Counselling of diabetic patients

    The majority of dietitians counselled patients either on admission or on the last day of the hospital stay. Table 5 tabulates the counselling approaches that were used by dietitians.
    Table 5: Counselling information.
    Furthermore, the following question was asked of the dietitians who were visited: “Do you hand out educational materials?” A similar question was asked to the patients: “Did you receive any educational materials?” The results were as follows:
    1. 66,7% (8 out of the 12 visited hospitals) dietitians reported that they gave educational materials and 33,3% (4 visited hospitals) reported that they did not.
    2. 80% patients (12 of the 15 patients seen at the 12 visited hospitals) reported that they did not receive nutrition educational materials from the dietitians and 20% patients reported that they received them.
    3. The researcher observed that the majority of patients had already been in the hospital for a period of more than 3 days. The data revealed that what the dietitians reported in this regard did not correspond with responses of the patients. It was therefore unclear if patients were seen at all.
      The procedure that the dietitians followed in counselling the patients was also determined. Table 6 below illustrates that procedures followed by dietitians when counselling Type 2 diabetes patients varied.
      Table 6: Procedure for counselling of diabetic patients.
      Procedures A, B, C and D include the explanation of the disease, discussion of the complications and the explanation of the diet or nutrition counselling and implies that most dietitians of Limpopo province dietitians follow this mentioned sequence of procedure. They were not asked if they start by assessing the literacy level of the patient, however it is assumed that all practitioners do so as they establish the rapport.
      Information on the knowledge that the patients gained from the counselling was obtained by the question, “What did the dietitian tell you?” posed to the 15 patients. The feedback from the patients about the knowledge gained from counselling is summarised below. Patients reported the following:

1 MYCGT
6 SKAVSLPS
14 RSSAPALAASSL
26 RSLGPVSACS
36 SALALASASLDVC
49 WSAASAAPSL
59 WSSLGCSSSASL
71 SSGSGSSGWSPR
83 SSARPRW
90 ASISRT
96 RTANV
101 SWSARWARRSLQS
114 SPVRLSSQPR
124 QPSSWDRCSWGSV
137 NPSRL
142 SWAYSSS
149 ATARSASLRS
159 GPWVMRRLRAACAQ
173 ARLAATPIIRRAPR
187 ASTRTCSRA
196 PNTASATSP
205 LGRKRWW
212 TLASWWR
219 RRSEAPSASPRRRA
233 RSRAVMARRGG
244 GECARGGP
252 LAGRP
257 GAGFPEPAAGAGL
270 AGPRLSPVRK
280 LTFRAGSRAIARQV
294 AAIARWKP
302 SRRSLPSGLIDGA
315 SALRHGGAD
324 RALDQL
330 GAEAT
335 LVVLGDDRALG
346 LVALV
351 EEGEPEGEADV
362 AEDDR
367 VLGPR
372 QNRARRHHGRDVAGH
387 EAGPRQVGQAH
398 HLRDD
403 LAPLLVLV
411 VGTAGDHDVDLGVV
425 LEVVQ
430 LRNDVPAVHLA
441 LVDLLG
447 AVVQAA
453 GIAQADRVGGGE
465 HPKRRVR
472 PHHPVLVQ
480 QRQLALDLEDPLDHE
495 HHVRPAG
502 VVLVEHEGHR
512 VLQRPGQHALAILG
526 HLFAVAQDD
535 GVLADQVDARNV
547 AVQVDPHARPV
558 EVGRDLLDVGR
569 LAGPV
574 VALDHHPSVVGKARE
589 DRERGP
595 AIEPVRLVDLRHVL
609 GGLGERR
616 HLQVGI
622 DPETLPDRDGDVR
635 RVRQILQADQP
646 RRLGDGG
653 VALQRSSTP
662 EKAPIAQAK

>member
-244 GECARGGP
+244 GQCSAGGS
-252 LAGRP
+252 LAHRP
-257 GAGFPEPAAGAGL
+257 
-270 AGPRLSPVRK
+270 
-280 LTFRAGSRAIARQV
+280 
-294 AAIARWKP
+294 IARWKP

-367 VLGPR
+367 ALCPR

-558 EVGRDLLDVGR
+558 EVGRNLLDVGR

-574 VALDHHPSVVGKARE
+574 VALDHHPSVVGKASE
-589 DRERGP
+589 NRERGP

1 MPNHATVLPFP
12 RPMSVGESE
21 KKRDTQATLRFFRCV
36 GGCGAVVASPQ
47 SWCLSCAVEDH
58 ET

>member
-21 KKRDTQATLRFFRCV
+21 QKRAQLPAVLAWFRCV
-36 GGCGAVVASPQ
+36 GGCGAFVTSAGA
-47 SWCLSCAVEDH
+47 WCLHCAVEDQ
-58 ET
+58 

1. “Not to eat oil or fried foods, to use no sugar or salt in the meal and to eat only mabele (Sorghum) porridge” (n=1);
      2. “Only received an information sheet without any counselling from the dietitian” (n=1);
      3. “Eat a lot of fruit and mabele porridge” (n=1);
      4. “Not to eat too much, to eat small frequent meals without fat and sugar” (n=1);
      5. “Wasn’t seen by a dietitian” (n=1);
      6. The researcher observed that the 11 patients that had not been seen by a dietitian at the time had already been in the hospital an average of 10 days (3-21days).


The study revealed that one-third of participating dietitians in Limpopo saw patients upon receiving referrals from physicians and 25% did so after physicians’ referrals and ward rounds. In the South African health system, physicians are expected to refer patients to dietitians [16]. However, dietitians in hospitals could use other means to identify patients without depending on referrals. It has been stated [17] that specialists and other health professionals should aim their efforts at coordinating the care of patients and should identify aspects of high-quality care to result in better outcomes for patients. Better patient outcomes have been linked to coordinated efforts by specialists and other health professionals [18] who should use their knowledge to integrate information about a patient’s clinical condition, eating and lifestyle habits and for establishing treatment goals in order to determine a realistic plan for nutrition therapy [18].